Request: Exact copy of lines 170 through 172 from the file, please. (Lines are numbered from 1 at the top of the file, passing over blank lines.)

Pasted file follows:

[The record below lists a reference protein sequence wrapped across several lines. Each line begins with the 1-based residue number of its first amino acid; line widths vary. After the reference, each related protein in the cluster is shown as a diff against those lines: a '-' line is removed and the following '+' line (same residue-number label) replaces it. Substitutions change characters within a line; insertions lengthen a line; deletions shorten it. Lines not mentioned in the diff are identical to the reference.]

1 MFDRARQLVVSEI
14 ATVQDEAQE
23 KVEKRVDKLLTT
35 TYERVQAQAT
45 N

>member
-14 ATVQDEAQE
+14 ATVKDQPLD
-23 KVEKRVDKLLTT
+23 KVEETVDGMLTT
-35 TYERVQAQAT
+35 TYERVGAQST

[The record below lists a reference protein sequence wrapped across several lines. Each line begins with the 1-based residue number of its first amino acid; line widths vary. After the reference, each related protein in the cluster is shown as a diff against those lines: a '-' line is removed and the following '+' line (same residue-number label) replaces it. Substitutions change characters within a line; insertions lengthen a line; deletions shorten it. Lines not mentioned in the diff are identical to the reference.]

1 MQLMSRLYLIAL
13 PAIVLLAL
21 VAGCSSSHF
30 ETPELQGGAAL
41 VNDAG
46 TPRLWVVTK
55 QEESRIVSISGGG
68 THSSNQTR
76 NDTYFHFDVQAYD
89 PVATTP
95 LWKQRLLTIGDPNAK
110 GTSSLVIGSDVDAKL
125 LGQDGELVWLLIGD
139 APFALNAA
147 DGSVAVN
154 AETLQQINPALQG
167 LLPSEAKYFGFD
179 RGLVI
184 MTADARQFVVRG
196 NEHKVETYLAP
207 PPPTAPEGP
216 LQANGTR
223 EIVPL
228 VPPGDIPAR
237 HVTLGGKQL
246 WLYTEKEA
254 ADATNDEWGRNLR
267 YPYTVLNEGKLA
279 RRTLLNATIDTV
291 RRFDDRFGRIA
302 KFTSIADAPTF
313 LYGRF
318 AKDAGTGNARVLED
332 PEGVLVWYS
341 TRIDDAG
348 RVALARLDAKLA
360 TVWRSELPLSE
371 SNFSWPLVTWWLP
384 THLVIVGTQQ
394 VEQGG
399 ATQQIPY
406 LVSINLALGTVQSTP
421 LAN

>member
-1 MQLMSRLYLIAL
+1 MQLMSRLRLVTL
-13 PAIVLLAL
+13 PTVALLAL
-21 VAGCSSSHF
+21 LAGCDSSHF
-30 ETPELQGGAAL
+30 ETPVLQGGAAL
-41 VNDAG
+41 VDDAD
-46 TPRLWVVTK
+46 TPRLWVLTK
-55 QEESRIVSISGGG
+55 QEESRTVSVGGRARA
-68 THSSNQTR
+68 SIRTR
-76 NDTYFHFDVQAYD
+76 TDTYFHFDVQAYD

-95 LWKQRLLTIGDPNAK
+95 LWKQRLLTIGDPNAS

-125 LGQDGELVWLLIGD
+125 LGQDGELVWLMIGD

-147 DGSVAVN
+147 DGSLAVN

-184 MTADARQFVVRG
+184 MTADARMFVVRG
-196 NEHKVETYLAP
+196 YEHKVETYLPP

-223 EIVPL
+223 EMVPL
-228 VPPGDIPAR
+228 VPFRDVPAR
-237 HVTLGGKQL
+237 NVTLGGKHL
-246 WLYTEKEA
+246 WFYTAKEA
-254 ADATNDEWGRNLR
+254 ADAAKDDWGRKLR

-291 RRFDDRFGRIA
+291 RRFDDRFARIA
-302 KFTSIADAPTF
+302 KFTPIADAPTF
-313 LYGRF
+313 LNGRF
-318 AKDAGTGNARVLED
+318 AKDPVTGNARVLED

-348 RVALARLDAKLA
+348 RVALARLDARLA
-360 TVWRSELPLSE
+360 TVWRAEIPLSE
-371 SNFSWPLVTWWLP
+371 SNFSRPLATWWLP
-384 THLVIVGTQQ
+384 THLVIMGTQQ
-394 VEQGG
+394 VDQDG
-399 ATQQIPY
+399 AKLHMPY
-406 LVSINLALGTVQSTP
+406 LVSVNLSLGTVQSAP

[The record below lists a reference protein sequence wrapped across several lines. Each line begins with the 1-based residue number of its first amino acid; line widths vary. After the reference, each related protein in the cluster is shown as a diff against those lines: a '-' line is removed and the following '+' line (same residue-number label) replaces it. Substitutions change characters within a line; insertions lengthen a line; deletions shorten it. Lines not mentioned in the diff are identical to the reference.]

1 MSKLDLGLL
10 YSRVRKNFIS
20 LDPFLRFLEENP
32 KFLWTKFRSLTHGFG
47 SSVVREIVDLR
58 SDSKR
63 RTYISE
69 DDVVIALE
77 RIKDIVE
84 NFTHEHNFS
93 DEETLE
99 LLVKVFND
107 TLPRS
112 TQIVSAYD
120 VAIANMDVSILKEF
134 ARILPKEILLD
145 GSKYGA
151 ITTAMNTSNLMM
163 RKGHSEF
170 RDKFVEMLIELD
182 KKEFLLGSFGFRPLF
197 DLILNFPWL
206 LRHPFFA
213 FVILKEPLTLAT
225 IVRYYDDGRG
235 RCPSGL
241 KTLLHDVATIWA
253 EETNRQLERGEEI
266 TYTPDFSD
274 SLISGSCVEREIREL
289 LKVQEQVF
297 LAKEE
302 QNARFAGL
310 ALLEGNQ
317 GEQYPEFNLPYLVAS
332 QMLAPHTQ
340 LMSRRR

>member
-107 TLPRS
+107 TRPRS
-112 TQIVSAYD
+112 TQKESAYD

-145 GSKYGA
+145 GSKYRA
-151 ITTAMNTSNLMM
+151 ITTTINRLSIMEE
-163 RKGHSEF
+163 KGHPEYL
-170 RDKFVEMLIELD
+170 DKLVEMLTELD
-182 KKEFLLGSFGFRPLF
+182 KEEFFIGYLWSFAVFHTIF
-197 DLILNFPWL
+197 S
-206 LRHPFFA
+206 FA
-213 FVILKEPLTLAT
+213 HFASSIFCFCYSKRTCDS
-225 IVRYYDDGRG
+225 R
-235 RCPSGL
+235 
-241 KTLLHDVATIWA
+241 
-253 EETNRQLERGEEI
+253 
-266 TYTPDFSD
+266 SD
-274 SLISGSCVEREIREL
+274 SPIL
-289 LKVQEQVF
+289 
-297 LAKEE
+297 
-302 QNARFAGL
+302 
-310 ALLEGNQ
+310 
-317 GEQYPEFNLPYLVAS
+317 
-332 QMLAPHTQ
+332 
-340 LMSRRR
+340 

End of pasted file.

-182 KKEFLLGSFGFRPLF
+182 KEEFFIGYLWSFAVFHTIF
-197 DLILNFPWL